Introduction by Anna Squires, Health & Skills Manager
The Go with the Flow Project in Coventry was all about getting people out and active in green spaces – from working on allotments, growing vegetables to hedge laying, litter picking and pulling out invasive Himalayan Balsam. The project, and the wonderful volunteers it has engaged, work on sites in Spon End, Stoke Aldermoor and Wood End/Bell Green in Coventry and it is funded by Public Health. What has been amazing to see, in the 8 months the project has been running so far, is the incredible difference it makes for the volunteers mental health.
Nature is good for us!
When did you last get outdoors, feel the breeze on your face, hear the songs of the birds, smell the scent of the flowers and foliage and appreciate the warmth of the sun (hopefully) on your skin?
Let me tell you my story. At the start of the year I had been signed off work for six months with job related stress, anxiety and depression which had gradually set in over the previous two years almost without me realising. I had tried group therapy workshops and medication but still felt angry, despondent, hopeless and helpless. Why me? It all seemed so unfair.
At this point I came across the Go With The Flow project (GWTF). Despite previously being a keen walker, gardener and nature lover I realised I now went entire days without giving the world beyond the four safe walls of my house a second thought. My whole world had shrunk. I couldn't be bothered to socialise with friends or family, I took no interest in hobbies I had previously loved. I felt I had nothing to lose, so on a cold, bright January day I came along to my first session.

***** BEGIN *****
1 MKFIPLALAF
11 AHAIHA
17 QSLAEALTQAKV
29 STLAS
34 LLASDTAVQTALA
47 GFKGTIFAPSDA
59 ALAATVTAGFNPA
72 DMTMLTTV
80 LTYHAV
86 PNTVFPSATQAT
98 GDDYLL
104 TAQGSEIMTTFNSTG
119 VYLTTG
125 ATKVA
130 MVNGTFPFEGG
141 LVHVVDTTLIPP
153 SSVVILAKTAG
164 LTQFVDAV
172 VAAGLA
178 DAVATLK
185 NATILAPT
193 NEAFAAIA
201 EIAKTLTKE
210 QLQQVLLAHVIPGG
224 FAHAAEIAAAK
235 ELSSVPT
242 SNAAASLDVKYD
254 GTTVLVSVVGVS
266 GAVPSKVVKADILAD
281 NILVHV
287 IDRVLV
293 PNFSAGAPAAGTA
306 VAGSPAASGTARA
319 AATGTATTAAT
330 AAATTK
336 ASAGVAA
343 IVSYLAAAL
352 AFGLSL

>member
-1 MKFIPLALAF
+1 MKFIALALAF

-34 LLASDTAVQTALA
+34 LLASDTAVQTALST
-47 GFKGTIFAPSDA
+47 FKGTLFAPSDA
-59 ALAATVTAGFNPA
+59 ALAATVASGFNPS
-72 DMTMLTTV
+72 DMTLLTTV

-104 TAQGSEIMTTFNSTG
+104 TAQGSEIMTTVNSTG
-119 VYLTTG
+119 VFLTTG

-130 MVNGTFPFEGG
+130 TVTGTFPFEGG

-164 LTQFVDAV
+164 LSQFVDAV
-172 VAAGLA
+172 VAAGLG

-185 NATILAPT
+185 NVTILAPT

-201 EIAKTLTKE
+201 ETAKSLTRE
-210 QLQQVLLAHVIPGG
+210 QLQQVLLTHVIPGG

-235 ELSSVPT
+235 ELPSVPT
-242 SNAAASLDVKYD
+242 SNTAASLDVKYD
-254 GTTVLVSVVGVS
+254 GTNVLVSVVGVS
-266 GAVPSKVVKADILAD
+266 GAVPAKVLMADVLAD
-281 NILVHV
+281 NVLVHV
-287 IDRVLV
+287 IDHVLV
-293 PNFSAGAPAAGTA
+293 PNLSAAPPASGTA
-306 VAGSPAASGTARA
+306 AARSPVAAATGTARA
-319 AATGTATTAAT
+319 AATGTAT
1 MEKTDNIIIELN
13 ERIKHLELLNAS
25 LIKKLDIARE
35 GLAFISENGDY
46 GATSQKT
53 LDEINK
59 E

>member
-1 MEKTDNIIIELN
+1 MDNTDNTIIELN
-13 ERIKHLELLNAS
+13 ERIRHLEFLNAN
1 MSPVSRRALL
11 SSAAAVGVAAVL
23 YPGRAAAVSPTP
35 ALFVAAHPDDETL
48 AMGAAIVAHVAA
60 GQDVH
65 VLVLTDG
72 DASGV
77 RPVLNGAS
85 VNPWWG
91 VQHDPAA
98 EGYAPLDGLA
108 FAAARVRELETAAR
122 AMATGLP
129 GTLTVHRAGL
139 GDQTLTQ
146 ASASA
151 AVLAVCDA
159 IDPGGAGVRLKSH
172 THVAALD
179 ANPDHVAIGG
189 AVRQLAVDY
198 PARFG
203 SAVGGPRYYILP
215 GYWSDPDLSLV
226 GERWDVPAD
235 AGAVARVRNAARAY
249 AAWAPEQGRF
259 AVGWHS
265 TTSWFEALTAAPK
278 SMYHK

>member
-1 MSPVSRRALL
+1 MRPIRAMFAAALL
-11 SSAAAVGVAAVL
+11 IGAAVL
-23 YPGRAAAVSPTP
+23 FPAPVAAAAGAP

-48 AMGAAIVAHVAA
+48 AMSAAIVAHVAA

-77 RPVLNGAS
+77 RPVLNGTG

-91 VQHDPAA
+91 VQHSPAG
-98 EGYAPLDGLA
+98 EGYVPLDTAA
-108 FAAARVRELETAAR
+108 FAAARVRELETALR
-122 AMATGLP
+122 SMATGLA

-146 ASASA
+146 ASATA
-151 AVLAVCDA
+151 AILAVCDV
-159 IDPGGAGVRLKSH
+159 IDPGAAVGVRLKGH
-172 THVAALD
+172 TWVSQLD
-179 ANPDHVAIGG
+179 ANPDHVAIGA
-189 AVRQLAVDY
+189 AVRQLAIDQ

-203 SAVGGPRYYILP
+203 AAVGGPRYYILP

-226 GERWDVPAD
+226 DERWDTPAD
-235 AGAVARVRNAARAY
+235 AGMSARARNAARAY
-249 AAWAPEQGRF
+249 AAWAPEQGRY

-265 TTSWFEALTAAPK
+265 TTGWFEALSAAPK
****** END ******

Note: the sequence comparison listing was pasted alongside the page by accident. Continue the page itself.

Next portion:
I was made to feel welcome from the beginning, the others volunteers were friendly and talkative, and after some preliminary paperwork we were set to go. I remember that day that the thing which surprised me the most was the fact that only five minutes walk from the busy city centre was a haven for wildlife.
We were busy assembling and painting hides for insects and small mammals from old pallets - great fun and environmentally friendly too. The time flew by and soon we were stopping for coffee and biscuits. Working amongst the trees and in the sunshine, listening to the natural sounds and silence I felt calmer and more peaceful than for a long time.
Gradually as the weeks passed by my mood began to lift. I found it easier to leave the house and joined classes in both mindfulness and yoga. I started sowing seeds in my greenhouse once again and began baking cakes for our GWTF sessions. Each week I planned activities to keep me busy rather than moping in the house.
As the weeks went by there were more and more sessions to get involved with. everyone seemed to have their favourite tasks - some liked litter picking and river clearance, some preferred seed sowing, planting and weeding. The bat box building competition raised laughter all around and the walks out along the Sowe valley footpath, Canley ford and Walsgrave were amongst my favourites.
Twice we have been lucky enough to get out to Brandon Marsh nature reserve and it truly is a beautiful and peaceful place. We enjoyed everything from pond dipping to pizza making, den building to bird watching. The BBQ in June was a highlight for me, it was lovely to meet up with other volunteers and hear about the new 30 Days Wild campaign. I felt inspired to start painting again and have filled my 30 Days Wild wallchart with watercolours of my acts of wildness.
As I write this piece looking out into my garden I can see so many changes, from the wildflower border to the vegetable plants to the bird tables and feeders. I am waiting for the delivery man with my new bat box. I know that my health, activity levels and quality of live have improved considerably as a result of the GWTF project. I hope writing my story will encourage people to get up and give it a go just like I did.
Thank you to our amazing volunteer for sharing their story!